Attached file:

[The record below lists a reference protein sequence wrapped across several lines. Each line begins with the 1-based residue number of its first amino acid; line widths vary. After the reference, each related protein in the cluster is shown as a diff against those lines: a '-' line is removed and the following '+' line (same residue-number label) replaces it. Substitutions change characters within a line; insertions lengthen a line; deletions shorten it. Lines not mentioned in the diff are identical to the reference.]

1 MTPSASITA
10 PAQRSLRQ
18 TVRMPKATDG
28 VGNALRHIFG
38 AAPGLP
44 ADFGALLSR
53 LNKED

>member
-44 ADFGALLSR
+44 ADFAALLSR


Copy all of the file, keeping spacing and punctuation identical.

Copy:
[The record below lists a reference protein sequence wrapped across several lines. Each line begins with the 1-based residue number of its first amino acid; line widths vary. After the reference, each related protein in the cluster is shown as a diff against those lines: a '-' line is removed and the following '+' line (same residue-number label) replaces it. Substitutions change characters within a line; insertions lengthen a line; deletions shorten it. Lines not mentioned in the diff are identical to the reference.]

1 MTPSASITA
10 PAQRSLRQ
18 TVRMPKATDG
28 VGNALRHIFG
38 AAPGLP
44 ADFGALLSR
53 LNKED

>member
-44 ADFGALLSR
+44 ADFAALLSR